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Spider-Man: No Way Home Digitally Recreated a Huge Chunk of New York City

In the year 2022, you'd be surprised at what items in a blockbuster are "real," and what items are made with computer-generated imagery. Look at Shang-Chi and the Legend of the Ten Rings. Pandemic-related travel restrictions prohibited Marvel Studios from traveling to the region to film plates, so a visual effects vendor had to build it all from the ground up. The same goes for Peter Parker's (Tom Holland) suit in Spider-Man: No Way Home. A design change at the 11th hour meant Holland's body for the second half of the film was a digital double.

Because of the film's massive bridge fight sequence, Marvel Studios was also forced to rebuild a substantial chunk of New York City. Some two-and-a-half square miles, to be exact. While some crews were able to fly to the Big Apple and capture reference shots, the entire majority of that scene, bridge, its surrounding area, and all, were computer-generated.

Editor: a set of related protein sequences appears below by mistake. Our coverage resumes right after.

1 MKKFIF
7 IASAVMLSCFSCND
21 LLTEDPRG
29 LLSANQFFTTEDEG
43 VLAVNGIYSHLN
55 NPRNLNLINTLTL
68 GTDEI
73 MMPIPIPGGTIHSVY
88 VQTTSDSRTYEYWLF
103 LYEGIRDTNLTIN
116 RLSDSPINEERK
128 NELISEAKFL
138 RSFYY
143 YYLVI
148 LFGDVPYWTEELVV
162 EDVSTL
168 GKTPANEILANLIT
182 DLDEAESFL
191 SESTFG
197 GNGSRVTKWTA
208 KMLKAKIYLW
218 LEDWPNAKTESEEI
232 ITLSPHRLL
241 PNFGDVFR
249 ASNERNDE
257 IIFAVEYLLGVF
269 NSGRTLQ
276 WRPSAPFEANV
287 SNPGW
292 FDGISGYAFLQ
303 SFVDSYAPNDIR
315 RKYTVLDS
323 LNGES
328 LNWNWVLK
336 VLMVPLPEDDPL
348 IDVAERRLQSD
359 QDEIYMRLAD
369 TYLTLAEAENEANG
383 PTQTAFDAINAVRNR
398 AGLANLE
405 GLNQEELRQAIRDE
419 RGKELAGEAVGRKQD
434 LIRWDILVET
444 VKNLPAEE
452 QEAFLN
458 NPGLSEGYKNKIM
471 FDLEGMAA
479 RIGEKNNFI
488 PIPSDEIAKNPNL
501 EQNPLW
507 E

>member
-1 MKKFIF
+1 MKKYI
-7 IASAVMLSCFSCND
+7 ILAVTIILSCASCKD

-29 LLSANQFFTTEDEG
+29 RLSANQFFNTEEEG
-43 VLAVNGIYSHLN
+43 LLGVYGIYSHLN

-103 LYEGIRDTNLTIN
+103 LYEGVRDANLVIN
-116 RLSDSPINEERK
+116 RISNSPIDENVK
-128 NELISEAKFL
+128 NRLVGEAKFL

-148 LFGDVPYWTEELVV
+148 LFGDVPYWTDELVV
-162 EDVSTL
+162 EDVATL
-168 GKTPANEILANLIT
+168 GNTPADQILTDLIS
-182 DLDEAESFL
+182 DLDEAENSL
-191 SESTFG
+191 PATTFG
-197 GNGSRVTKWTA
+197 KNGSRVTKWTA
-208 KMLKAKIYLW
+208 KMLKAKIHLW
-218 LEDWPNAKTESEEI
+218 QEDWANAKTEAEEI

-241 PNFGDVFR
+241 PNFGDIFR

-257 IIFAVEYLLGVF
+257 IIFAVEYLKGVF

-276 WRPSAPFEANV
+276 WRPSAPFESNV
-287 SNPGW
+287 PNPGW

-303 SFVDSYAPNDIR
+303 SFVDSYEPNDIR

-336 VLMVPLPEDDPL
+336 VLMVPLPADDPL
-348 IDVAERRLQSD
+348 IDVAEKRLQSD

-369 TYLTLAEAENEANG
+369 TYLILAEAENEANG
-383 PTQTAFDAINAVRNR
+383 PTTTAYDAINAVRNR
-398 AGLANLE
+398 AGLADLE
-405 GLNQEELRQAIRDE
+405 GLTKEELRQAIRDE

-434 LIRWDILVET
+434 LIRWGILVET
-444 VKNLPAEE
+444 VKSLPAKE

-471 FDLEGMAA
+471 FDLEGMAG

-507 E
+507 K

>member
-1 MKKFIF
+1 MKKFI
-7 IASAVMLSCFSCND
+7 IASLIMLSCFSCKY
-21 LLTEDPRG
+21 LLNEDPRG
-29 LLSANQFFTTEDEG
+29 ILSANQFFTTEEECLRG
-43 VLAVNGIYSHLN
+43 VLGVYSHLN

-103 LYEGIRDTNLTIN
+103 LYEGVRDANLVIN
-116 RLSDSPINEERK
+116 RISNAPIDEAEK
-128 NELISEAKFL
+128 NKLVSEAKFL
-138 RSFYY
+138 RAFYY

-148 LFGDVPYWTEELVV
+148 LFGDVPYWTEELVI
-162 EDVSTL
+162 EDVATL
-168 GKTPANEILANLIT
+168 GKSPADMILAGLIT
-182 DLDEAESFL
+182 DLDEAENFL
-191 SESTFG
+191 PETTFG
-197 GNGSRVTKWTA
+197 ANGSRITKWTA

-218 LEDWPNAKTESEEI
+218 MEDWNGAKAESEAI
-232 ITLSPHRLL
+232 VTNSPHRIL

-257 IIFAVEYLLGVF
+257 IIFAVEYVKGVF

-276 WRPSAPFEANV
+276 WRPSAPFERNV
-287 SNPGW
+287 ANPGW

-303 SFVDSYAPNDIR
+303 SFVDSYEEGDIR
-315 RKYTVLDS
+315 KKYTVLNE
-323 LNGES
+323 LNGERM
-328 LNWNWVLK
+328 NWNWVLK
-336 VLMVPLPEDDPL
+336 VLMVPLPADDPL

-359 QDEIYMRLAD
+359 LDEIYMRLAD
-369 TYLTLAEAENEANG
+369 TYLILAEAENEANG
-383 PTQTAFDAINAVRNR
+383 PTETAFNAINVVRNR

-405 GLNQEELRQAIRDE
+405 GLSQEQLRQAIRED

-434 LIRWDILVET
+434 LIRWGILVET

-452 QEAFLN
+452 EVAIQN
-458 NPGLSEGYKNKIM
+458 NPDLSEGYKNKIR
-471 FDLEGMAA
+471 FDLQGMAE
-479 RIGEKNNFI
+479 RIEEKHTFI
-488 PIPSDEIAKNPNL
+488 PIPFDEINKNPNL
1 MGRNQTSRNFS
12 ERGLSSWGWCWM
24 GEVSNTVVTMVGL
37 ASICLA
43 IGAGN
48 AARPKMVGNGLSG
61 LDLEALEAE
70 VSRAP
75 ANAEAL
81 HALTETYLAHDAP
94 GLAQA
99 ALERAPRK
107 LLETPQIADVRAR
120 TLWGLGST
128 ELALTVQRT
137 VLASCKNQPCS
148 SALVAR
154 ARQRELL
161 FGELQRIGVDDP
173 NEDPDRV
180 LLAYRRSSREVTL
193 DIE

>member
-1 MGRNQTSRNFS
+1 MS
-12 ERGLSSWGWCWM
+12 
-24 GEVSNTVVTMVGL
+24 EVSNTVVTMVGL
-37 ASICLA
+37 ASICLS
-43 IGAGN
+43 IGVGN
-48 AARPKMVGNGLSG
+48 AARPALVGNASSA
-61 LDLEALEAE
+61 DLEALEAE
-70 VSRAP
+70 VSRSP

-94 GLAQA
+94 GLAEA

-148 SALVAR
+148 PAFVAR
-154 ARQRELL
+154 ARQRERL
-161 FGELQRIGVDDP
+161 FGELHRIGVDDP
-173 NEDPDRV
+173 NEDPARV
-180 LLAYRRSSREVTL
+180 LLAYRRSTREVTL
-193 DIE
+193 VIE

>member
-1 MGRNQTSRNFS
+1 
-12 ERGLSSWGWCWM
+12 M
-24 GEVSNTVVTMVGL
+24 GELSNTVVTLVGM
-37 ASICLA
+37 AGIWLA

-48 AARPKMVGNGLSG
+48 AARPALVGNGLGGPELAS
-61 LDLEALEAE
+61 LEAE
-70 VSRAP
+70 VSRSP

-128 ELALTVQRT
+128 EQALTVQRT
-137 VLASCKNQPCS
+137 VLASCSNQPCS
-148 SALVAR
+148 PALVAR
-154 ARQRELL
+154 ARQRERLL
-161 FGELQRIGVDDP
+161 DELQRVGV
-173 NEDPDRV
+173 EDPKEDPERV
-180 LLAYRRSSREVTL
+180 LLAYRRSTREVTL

"The bridge itself from beginning to end is very, very accurate, like literally based on a scan, based on textures, kind of a combination of photogrammetry from the helicopter shoot," Digital Domain's Scott Edelstein tells us. "As you get further and further away, within that three miles ish is pretty accurate in the sense that it's based on photogrammetry from this helicopter, it's based on Google Earth and open street data, like where things are and the height of things and, what building is where. All that kind of stuff is all very accurate."

Read the full article here: https://comicbook.com/marvel/news/spider-man-no-way-home-digitally-recreated-huge-chunk-new-york-city/